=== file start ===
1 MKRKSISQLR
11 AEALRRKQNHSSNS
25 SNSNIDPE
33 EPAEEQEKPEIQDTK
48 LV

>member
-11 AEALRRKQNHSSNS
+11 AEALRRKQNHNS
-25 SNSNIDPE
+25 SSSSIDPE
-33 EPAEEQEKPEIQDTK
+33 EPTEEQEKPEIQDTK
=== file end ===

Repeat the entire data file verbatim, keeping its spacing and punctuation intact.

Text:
1 MKRKSISQLR
11 AEALRRKQNHSSNS
25 SNSNIDPE
33 EPAEEQEKPEIQDTK
48 LV

>member
-11 AEALRRKQNHSSNS
+11 AEALRRKQNHNS
-25 SNSNIDPE
+25 SSSSIDPE
-33 EPAEEQEKPEIQDTK
+33 EPTEEQEKPEIQDTK